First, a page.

Cosmological Arguments

Cosmological Arguments

Cosmological arguments try to establish the existence of an uncreated creator of the cosmos. They argue for the conclusion expressed in the first verse of the Judeo-Christian Bible: “In the beginning God created the heaven and the earth.” Although most cogently formulated by philosophers such as Saint Thomas Aquinas (1225-1274), al Ghazali (1058-1111), and Gottfried Leibniz (1646-1716), cosmological arguments have a powerful appeal also to those nonphilosophers who feel that the “ultimate” explanation for the existence of the natural uni­verse is that it was created by some sort of super­natural entity: God.

Such arguments belong to religion, not science; to metaphysics, not physics. Along with various versions of the ontological argument and the teleo­logical argument (argument from design), they con­stitute one of the standard “proofs” of the existence of God.

Yet a broad consensus of philosophers, including many who agree with the conclusion, hold that none of these arguments, however persuasive they may seem, really establishes the desired conclusion. This is why Immanuel Kant (1724-1804) concluded that the existence of God is not for reason to demonstrate but for faith to proclaim.

The Kalam

Of the countless versions of the cosmological argu­ment devised by metaphysicians and theologians in the Greek, Roman, Judaic, Christian, and Islamic traditions, that devised by Arab scholars during the Islamic Golden Age (750-1258) is particularly note­worthy for its intuitive appeal, the sophisticated way in which it can engage the intellect of scientists and mathematicians as well as philosophers, and for its overall persuasive power. As reconstructed by the contemporary Christian philosopher-apologist William L. Craig, it is designated as “the kalam cosmological argument” (kalam means “talk” in Arabic, alluding to the seeking of religious principles through dialectic). Many of the lessons learned by examining its credentials can be applied to the evaluation of other versions.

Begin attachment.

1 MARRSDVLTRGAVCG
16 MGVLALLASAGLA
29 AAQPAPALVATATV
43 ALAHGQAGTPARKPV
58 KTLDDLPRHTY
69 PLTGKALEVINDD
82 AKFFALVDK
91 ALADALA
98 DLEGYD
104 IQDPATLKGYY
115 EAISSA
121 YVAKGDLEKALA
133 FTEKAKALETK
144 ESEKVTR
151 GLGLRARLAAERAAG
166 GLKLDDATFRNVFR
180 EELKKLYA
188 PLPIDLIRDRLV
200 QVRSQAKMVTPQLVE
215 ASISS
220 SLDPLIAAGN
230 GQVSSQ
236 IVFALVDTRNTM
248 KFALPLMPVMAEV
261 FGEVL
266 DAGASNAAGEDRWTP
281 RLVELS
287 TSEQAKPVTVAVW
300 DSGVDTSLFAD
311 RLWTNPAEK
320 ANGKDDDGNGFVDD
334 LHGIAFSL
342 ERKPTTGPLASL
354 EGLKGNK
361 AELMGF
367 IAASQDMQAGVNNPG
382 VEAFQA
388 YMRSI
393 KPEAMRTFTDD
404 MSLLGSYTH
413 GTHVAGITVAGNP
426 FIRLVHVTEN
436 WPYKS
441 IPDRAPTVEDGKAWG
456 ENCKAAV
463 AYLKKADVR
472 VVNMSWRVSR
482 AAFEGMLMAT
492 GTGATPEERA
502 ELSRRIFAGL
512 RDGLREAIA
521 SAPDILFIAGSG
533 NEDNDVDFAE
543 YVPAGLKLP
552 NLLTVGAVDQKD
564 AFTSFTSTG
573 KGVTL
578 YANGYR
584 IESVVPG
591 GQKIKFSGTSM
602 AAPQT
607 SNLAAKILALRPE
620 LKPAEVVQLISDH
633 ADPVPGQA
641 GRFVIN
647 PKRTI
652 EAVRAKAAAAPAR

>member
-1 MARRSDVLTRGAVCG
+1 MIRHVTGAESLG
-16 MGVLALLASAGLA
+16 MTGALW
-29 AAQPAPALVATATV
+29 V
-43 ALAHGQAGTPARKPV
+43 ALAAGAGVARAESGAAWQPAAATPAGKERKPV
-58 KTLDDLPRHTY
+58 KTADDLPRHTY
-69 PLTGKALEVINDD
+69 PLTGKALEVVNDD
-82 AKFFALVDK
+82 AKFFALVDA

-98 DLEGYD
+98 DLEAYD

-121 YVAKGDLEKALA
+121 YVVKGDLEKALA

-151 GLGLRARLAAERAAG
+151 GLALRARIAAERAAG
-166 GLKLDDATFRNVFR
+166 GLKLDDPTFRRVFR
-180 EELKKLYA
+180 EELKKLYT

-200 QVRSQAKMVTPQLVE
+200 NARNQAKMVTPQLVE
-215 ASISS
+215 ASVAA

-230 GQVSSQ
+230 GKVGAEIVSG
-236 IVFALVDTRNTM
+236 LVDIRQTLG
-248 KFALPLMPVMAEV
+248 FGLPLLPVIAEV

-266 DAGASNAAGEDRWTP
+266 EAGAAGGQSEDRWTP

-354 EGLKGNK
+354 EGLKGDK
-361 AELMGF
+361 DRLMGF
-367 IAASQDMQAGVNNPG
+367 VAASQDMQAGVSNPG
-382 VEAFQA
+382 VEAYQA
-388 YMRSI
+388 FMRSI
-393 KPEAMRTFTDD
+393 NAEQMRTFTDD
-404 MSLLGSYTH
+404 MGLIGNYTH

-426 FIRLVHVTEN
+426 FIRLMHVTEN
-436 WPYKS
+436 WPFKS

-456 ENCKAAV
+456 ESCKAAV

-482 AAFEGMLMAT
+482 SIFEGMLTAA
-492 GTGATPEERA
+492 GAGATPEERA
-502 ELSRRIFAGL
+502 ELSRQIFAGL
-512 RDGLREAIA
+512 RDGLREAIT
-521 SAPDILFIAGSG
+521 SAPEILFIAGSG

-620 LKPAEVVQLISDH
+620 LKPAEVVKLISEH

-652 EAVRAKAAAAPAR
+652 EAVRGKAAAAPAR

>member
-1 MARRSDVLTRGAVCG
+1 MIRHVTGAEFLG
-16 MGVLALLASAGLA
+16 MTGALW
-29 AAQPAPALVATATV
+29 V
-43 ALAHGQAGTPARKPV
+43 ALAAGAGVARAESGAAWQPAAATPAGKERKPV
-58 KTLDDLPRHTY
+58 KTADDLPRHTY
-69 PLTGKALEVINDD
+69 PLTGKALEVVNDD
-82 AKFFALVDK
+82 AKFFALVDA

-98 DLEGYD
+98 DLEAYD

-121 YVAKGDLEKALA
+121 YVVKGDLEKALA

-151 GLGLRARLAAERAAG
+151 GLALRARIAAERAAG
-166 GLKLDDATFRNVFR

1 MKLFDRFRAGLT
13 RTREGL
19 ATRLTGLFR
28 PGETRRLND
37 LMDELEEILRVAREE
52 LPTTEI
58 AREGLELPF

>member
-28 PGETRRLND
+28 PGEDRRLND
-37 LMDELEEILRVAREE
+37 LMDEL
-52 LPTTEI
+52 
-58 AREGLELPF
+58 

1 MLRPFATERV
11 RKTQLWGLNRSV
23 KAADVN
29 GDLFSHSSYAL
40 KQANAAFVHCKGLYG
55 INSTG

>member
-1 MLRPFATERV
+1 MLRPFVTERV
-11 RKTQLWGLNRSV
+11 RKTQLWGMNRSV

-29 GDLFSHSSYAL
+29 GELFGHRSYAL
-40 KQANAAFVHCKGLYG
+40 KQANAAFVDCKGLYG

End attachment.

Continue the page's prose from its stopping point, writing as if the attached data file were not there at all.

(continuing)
Craig’s Formulation of the Kalam Argument

Craig presents the first stage of his version as a simple syllogism:

Premise 1: Whatever begins to exist has a cause.

Premise 2: The universe began to exist.

Conclusion: Therefore the universe has a cause.

This first stage of the argument is valid. But are its premises true? And a second question: How does God get into the act, as it were? How does one get from the conclusion that there is a first cause to the further conclusion that this is God?

Aquinas thought it sufficed to say: “this all men call God.” Craig, however, supplies a second stage of argument, claiming that the most plausible account of the first cause is that it is a personal God who, while creating space and time, is (or was) himself not in either.

Premise 1: “Whatever begins to exist has a cause.” As with all other versions of the cosmo­logical argument, the kalam has at least one empir­ical claim among its premises—a claim, that is, for whose truth we have to rely on our experience of the world around us. So the question arises whether, in our experience, everything that has a beginning does in fact have a cause.

To most people Premise 1 seems so obviously true as not to need defending. Objects don’t just “pop into existence.” Likewise with events (changes in things or states of affairs). They begin and end in a temporal series of causes and effects. Things, we say, don’t “just happen.” Rather, every event is caused by, and hence determined by, some event or events that precede it in time.

Yet this commonsense belief is not beyond dispute.

First, the standard interpretation of quantum physics maintains that the commonsense belief in universal causality must be abandoned. The occur­rence of events at the microphysical level is unpre­dictable, uncaused, and indeterministic in character. Or so many claim. Yet if this interpretation of quantum phenomena is sound, then Premise 1 is just plain false, notwithstanding its endorsement by ordinary experience.